I’ve been online for nearly twenty years. I’ve been on Twitter for 9½ years. MCC is nearly eight years old, though I blogged intermittently for six years before that in an even tinier space. I’ve scampered around the tunnels of Usenet, dallied in several message boards, volunteered as an unpaid moderator/admin on one site for nine years, tried the untamed DMZ that is comics discussion sites before running away screaming, and learned quickly that comments sections on major news sites were even larger sinkholes. My internet experience has been a rewarding, exhausting, surprising, discouraging, uplifting, heartbreaking search for the right environments and vehicles for my expressive impulses and my feeble attempts at what those who fit in with others call “networking”.
Luckily for me and my shifting moods, the internet offers a variety of writing formats that suit my ideas, topics, styles, visions, objectives, and wordiness vibe on any given evening. In recent years I’ve carved out comfort zones for myself in two primary outlets: Twitter and this very blog. Each option has its pros and cons. Each yields different rewards.
On New Year’s Day I covered MCC’s 2019 stats and sorted the most and least notable among a year’s worth of writings into High Fidelity-style lists, as I’ve done every year since I started this joint because I like stats, ranking things, and noting my results so I can high-five myself for what worked and learn from what failed. Or at least grumble about my failures until I’m over them and ready to move on and forget them altogether, until the next time an evil little voice in my brain decides it’s time to knock myself down a peg with those harsh little memories that sting.
I’ve been meaning to do the same for my tweets for some time now. Put them in lists, I mean, not sting myself with the worst ones. There is indeed one that might’ve qualified as The Worst One, but maybe that’s an anecdote for another time.
Twitter helpfully provides tools any user can use to collate their own stats, search their own feeds using definable parameters, and compile their own performance reviews. I’ve proceeded to do those very things, drawn from the past several years’ worth of searchable tweets. I’m not convinced the search results went all the way back to 2010, but the sampling size was large enough to glean some useful tallies nevertheless.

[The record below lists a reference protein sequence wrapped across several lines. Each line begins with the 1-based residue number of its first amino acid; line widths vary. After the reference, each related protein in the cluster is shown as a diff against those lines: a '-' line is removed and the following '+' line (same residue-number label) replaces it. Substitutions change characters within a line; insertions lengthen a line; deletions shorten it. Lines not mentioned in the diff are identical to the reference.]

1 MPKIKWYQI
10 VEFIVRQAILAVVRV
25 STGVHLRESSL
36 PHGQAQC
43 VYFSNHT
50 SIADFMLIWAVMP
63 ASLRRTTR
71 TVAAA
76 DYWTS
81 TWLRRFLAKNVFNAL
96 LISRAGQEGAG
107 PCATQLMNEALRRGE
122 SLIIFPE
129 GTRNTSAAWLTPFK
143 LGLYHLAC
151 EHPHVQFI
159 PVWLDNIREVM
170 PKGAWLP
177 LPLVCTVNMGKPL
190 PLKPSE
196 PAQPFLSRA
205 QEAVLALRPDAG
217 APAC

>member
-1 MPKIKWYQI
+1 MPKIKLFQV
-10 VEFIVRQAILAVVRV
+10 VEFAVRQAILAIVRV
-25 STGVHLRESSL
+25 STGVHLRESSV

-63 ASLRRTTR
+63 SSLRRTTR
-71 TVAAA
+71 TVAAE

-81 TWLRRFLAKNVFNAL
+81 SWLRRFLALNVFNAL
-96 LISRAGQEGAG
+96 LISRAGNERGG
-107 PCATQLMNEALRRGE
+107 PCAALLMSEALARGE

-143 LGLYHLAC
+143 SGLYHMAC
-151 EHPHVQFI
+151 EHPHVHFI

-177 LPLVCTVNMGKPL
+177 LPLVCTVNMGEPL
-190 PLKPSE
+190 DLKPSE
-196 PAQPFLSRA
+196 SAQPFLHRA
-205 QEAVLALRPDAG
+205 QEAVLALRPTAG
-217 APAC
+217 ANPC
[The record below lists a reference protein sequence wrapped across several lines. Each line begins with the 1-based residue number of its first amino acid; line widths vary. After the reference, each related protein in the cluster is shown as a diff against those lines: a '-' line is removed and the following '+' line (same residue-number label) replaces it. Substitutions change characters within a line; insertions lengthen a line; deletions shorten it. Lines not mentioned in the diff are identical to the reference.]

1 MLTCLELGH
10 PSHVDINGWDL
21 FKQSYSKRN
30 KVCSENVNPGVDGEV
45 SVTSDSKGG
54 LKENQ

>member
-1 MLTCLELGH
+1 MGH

My tweets that have garnered the most Likes over the past 9½ years divide neatly into four categories.
TWEET CATEGORY ONE: OUR CONVENTION EXPERIENCES. Anne and I do love our comic/entertainment cons. If we share sufficiently fascinating photos, so do the Viewers at Home. Our indelible moments in this category came courtesy of C2E2, Ace Comic Con Midwest, Wizard World Chicago, and Motor City Comic Con.
The Detective Pikachu tweet remains an all-time champion not just of my Twitter usage, but of my two decades online, period. When I posted that live from C2E2 last year, I had no idea the Clueless cast reunion panel would be such a big deal in the mainstream press. Twitter admins thought it was; created a “Twitter moment”, which is their version of “headline news”; and roped in relevant tweets from assorted users, including my amateur self. That tweet’s total impressions in one week exceeded MCC’s entire, grand total, 8-year traffic count to date.
This is my 2,150th blog post on this site, spanning hundreds of thousands of words — heck, possibly over a million words by now. Longtime readers known I’m not one for 50-word entries. At my current popularity rate it’ll be years before this entire URL catches up to that one silly photo.
TWEET CATEGORY TWO: REPLIES TO OTHER, MORE BELOVED PEOPLE. I follow a number of creators and reporters, as well as a handful of certified Hollywood participants. I don’t follow everyone whose work I like, and I follow a few people more for their entertainment performance on Twitter itself than for their works. On rare occasion I’ll feel inspired to reply to them, mostly because a joke response has popped in my head and demands to be set free. 999 times out of 1000 I’m ignored, the joke dies, and life goes on. I don’t do it to become famous by association or in hopes that so many spotlight moments in a row will turn me into a highly coveted social media influencer (UGH).
I do it because in that weird moment, that’s where the writing impulse led me. On rare occasions, charitable folks reach down into the Peanut Gallery, extract one of my scribbles, and give them a happy boost. Benevolent souls in this category have included one well-known comics writer, a film critic who does a great job of holding Film Twitter discussion groups, and two writers I didn’t know who were each retweeted into my Twitter feed.
It’s fun because it’s fun. It’s not like I expected them to follow me back or give me a writing job. Random, fleeting connections are cool as long as you have no fantastical expectations and you’re not a sinister drooling monster toward them. I see far too much of that going around and I don’t get those people. At all.